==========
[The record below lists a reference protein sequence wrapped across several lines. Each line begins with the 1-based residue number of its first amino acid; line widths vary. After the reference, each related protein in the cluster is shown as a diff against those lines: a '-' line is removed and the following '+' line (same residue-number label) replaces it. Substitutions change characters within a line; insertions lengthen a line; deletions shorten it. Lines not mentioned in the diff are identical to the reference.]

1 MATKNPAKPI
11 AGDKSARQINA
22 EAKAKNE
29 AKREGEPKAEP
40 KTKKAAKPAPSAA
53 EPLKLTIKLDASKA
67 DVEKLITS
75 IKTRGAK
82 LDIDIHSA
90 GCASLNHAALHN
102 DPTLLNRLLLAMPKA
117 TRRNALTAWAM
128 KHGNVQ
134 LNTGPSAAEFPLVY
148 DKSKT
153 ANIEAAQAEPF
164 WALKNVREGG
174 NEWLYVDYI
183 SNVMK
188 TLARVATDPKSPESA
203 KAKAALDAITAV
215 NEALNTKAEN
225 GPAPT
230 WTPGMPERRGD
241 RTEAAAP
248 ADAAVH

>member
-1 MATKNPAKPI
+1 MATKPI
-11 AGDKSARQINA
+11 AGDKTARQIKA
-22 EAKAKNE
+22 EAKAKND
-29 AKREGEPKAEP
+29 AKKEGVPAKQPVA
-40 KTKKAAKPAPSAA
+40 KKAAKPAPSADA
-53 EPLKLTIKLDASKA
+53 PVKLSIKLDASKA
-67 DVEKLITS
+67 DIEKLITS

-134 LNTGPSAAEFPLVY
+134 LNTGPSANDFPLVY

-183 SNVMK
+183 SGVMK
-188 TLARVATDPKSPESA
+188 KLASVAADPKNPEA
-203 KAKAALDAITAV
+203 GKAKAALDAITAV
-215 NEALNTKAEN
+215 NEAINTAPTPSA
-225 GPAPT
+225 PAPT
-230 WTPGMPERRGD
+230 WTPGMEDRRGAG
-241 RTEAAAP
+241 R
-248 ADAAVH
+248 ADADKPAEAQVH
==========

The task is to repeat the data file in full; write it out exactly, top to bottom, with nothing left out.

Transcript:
[The record below lists a reference protein sequence wrapped across several lines. Each line begins with the 1-based residue number of its first amino acid; line widths vary. After the reference, each related protein in the cluster is shown as a diff against those lines: a '-' line is removed and the following '+' line (same residue-number label) replaces it. Substitutions change characters within a line; insertions lengthen a line; deletions shorten it. Lines not mentioned in the diff are identical to the reference.]

1 MATKNPAKPI
11 AGDKSARQINA
22 EAKAKNE
29 AKREGEPKAEP
40 KTKKAAKPAPSAA
53 EPLKLTIKLDASKA
67 DVEKLITS
75 IKTRGAK
82 LDIDIHSA
90 GCASLNHAALHN
102 DPTLLNRLLLAMPKA
117 TRRNALTAWAM
128 KHGNVQ
134 LNTGPSAAEFPLVY
148 DKSKT
153 ANIEAAQAEPF
164 WALKNVREGG
174 NEWLYVDYI
183 SNVMK
188 TLARVATDPKSPESA
203 KAKAALDAITAV
215 NEALNTKAEN
225 GPAPT
230 WTPGMPERRGD
241 RTEAAAP
248 ADAAVH

>member
-1 MATKNPAKPI
+1 MATKPI
-11 AGDKSARQINA
+11 AGDKTARQIKA
-22 EAKAKNE
+22 EAKAKND
-29 AKREGEPKAEP
+29 AKKEGVPAKQPVA
-40 KTKKAAKPAPSAA
+40 KKAAKPAPSADA
-53 EPLKLTIKLDASKA
+53 PVKLSIKLDASKA
-67 DVEKLITS
+67 DIEKLITS

-134 LNTGPSAAEFPLVY
+134 LNTGPSANDFPLVY

-183 SNVMK
+183 SGVMK
-188 TLARVATDPKSPESA
+188 KLASVAADPKNPEA
-203 KAKAALDAITAV
+203 GKAKAALDAITAV
-215 NEALNTKAEN
+215 NEAINTAPTPSA
-225 GPAPT
+225 PAPT
-230 WTPGMPERRGD
+230 WTPGMEDRRGAG
-241 RTEAAAP
+241 R
-248 ADAAVH
+248 ADADKPAEAQVH